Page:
A 2018 tribunal case has ruled that payments a father made to his son for assistance were not deductible for tax purposes.
Employing family members, including children, is a well-established tax planning tool for owner-managed businesses. Provided that there's a business reason for doing so, this shouldn't be a problem. In a very recent tax case Nicholson v HMRC  however, the First-tier Tribunal (FTT) decided that HMRC was correct to disallow expenses for ‘wages’ paid to the business owner's son.
Mr. Nicholson (N) is a self-employed sole trader selling central heating systems who, without the requisite IT skills, was trying to build up an internet business. He claimed that his son (who was at university) helped his business by promoting it online and distributing leaflets. He said that his son was at Leeds University studying for a Sports Science degree and he happened to be working in Leeds. He would buy his son food/drinks whenever he visited him. His son had been used to helping him with computer work for many years and therefore knew the nature of the business very well. If he had hired someone else, he ‘would have paid that person an awful lot more’. As a father, he had a vested interest in his son’s progress in life and wanted to make sure that he was giving him the best chance to succeed in his education. He asked him not to work for someone else so that it did not interfere with his studies. He paid his son by way of buying him his food on top of the cash payments (£1,850 out of £7,700 total salary claimed). Also, without the wages his son would not have been able to maintain his university studies. N also told the Court that he suffers from IBS, high blood pressure and has a heart murmur. He is therefore not always able to work and he finds it difficult to maintain his income levels. Without his son’s help, his own income would have been much lower. He therefore argued that the payments he made to his son whether in cash or ‘in kind’ were wholly and exclusively referable to his business and therefore allowable.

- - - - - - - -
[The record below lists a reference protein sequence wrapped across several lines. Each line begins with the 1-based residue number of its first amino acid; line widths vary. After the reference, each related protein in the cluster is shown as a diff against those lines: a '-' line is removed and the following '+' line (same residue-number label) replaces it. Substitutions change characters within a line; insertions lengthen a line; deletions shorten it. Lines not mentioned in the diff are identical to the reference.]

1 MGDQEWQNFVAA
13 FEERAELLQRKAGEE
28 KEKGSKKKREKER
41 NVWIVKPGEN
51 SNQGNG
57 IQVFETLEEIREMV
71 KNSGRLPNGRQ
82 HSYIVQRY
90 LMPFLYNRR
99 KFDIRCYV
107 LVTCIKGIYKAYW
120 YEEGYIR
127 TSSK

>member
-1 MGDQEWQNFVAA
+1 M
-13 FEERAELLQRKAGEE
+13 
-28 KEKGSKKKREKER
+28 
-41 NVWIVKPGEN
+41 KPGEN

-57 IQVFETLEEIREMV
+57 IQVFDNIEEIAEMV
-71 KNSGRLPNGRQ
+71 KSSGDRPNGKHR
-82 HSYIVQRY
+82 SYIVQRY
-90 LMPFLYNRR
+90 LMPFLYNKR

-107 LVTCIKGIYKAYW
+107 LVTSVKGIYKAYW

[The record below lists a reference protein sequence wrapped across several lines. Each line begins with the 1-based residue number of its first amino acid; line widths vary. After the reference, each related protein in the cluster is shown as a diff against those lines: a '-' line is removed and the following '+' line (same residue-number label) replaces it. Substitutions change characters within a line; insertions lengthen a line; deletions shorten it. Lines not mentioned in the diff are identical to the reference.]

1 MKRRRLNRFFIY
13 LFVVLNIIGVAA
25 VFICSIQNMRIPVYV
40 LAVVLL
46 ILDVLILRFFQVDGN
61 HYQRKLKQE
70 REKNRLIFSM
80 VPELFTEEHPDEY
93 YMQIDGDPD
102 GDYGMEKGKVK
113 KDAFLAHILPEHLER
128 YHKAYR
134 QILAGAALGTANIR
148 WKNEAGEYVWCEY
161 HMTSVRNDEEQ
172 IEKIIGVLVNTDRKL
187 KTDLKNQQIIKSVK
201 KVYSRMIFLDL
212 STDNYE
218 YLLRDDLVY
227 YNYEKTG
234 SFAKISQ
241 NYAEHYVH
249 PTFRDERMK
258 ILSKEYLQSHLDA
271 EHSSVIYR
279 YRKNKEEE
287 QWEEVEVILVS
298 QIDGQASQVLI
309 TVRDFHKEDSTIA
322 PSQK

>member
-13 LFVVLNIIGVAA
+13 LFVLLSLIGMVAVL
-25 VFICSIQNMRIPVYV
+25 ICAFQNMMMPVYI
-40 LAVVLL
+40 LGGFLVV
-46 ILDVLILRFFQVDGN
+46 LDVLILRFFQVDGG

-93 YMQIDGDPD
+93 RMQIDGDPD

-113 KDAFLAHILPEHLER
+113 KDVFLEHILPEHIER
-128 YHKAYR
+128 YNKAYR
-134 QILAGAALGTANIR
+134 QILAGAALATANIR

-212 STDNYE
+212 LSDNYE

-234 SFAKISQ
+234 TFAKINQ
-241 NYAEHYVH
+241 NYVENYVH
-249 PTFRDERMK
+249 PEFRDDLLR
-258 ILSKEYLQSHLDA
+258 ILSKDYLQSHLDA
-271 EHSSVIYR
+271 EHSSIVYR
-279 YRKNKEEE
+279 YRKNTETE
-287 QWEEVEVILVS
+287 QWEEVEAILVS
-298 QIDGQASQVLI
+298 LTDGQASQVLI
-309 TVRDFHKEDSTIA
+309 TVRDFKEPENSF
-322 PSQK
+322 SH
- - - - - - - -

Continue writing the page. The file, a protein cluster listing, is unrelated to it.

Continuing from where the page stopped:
For the payments made to be deductible, they would have to be made wholly and exclusively for the purposes of the trade. Part of the issue was that regular wages were not paid in cash, but rather N paid some cash, and also bought goods such as food and drink, etc. for his son on his credit card. This shouldn't necessarily cause an issue, but the Court found that there was no way to reconcile the payments with actual work undertaken as there were no proper records. Possibly more damaging, however, were N's assertions that if he hadn't paid his son the money, he may have had to drop out of university. The Court concluded that, at best, the payments had a dual purpose (duality being fatal to the claim), including ‘parental affection’, and could not therefore be allowable.
N might have had more success if he had engaged his son under a formal contract of employment, paid him on the basis of hours worked and had been able to demonstrate the actual work performed.
Our advice is to ensure that you keep robust records to allow actual bank/cash payments to be reconciled and linked to work carried out. Make sure that amounts paid don't exceed those that a third party would charge for the same work, and ensure that the work is actually necessary and is carried out. Finally, if you operate as a limited company, consider making adult children directors instead of employees, as they can be paid for carrying out less frequent fiduciary duties as an ‘office holder’.